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Pokémon drink redirects here. For the items that represent real-world drinks, see Drink.

Rare Candy artwork from Generation I

A vitamin (Japanese: えいようドリンク nutritious drink) is a type of item from the Pokémon games. They are used to boost the stats of a Trainer's Pokémon. Most vitamins are named after real minerals and organic compounds important to bodily health.


In Generations I and II, vitamins gave 2560 Stat Exp to a stat, but could only be given until that stat had 25600 Stat Exp. However, in Generation III and beyond, stats were calculated with the system of effort values, and so instead vitamins give a Pokémon 10 EV points to a stat, only working if the EVs of the stat raised are less than 100, and if the total EVs are less than 510.

The two PP-raising vitamins do not work in the same way, since instead of raising a stat they raise the PP value of one of the Pokémon's moves. Rare Candy is also an exception to this, since it instead raises the Pokémon's level by one.

From Generation II onward, vitamins also increase the friendship of the affected Pokémon.

In the Mystery Dungeon series, Vitamins permanently increase one of the Stats of a Pokémon and are not subject to any limits due to the absence of the EV system in those games.


All vitamins can be found on the ground at various locations.

PP Ups are sold in Cerulean City and at the Pokéathlon Dome. PP Ups are commonly given as prizes in the Pokémon Lottery Corner. PP Max is not sold anywhere.

Rare Candies can be purchased at the Sinnoh and Johto Battle Frontiers and at the Battle Subway for 48 BP each. They can also be purchased at the Pokéathlon Dome on Mondays and Saturdays.

All other vitamins are available to buy for PokémonDollar.png9800 (PokémonDollar.png4900 at a sale) at Celadon Department Store, Goldenrod Department Store, Lilycove Department Store, Veilstone Department Store, Slateport market, the Safari Zone Gate, and Shopping Mall Nine. They may also be purchased at Cerulean City in exchange for Berry Powder. Vitamins can also be purchased at both Battle Frontiers and the Battle Subway for 1 BP each.

Types of vitamins


These are artwork of the items as seen in the Pokémon Dream World.

Dream HP Up Sprite.png Dream Protein Sprite.png Dream Iron Sprite.png Dream Calcium Sprite.png Dream Zinc Sprite.png
HP Up Protein Iron Calcium Zinc
Dream Carbos Sprite.png Dream PP Up Sprite.png Dream PP Max Sprite.png Dream Rare Candy Sprite.png
Carbos PP Up PP Max Rare Candy

In Pokémon Mystery Dungeon

Main article: Health drink

In the Pokémon Mystery Dungeon series, Protein, Calcium, Iron and Zinc appear as types of health drink. Their effects are based on their effects in the main series.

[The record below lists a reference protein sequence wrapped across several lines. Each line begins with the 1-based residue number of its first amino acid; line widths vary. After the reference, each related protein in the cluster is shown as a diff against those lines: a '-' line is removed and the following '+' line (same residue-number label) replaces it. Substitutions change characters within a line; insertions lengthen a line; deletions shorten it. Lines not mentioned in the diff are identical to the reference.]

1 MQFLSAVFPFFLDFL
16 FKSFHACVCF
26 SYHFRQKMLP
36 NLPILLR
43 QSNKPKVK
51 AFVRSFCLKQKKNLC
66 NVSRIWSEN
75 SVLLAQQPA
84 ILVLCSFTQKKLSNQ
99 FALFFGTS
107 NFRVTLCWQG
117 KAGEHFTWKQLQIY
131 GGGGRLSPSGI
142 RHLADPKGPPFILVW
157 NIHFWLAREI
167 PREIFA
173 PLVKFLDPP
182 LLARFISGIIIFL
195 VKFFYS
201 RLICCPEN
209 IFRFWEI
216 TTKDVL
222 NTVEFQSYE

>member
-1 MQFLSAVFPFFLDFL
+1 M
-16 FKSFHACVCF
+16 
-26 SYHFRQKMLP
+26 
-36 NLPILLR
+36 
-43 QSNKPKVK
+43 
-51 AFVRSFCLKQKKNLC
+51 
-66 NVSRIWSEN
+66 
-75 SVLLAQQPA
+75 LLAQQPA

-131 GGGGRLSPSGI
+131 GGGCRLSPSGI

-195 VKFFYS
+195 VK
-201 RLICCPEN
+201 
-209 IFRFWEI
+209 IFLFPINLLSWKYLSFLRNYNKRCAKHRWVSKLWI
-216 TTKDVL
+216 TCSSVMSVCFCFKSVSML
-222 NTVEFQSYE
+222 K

In the anime

Vitamins in the anime

Calcium made its anime debut in The Joy of Pokémon. Nurse Joy gave a whole bottle of these tablets to a giant Magikarp. Some other unidentified vitamins also appeared in the episode.

In Caterpie's Big Dilemma, the Rare Candy made its anime debut. However, unlike in the games, where the Rare Candy levels up a Pokémon, in the episode it actually makes the Pokémon larger (and in some cases uncontrollable). However, as this was a specially modified and experimental version of it, it is unknown what the original would do. Also, due to a dubbing error, the Rare Candy was referred by a direct translation of its Japanese name, Mystery Candy.

In The Clubsplosion Begins!, a full set of Vitamins (PP Up, PP Max and Rare Candy are excluded) were announced to be the prize for the Clubsplosion tournament, like how the set of Wings was the prize for the Club Battle tournament. They were eventually won by Stephan.

In the TCG

The following is a list of cards named Rare Candy.

Name Type Rarity Set Set no.
Rare Candy T Uncommon EX Sandstorm 88/100
Uncommon EX Emerald 83/106
Uncommon EX Holon Phantoms 90/110
Uncommon POP Series 5 7/17
Uncommon Great Encounters 102/106
Uncommon POP Series 8 10/17
Uncommon Unleashed 82/95
I Uncommon Reviving Legends 071/080


  • The item duplication glitch is sometimes called the Rare Candy glitch due to the desirability of Rare Candies.
  • The PP Max's English name is the same as the Japanese name of the Max Elixir.
  • Despite the name "Vitamin" referring to them, the Calcium, Iron and Zinc are based on minerals important for the human body, while the Protein and Carbos are based on two of the main constituents found on the nutrition labels of food products.
  • The Japanese names of the vitamins reveal them to be other compounds, specifically taurine, bromhexine, lysozyme, chitosan, and indometacin, used for treatment of the body.
  • In Pokémon HeartGold and SoulSilver, when you find a HP Up, it says "Player found an HP Up" instead of "Player found a HP Up"
Items RepelsEvolutionary stonesFossilsFlutesShardsHeld items
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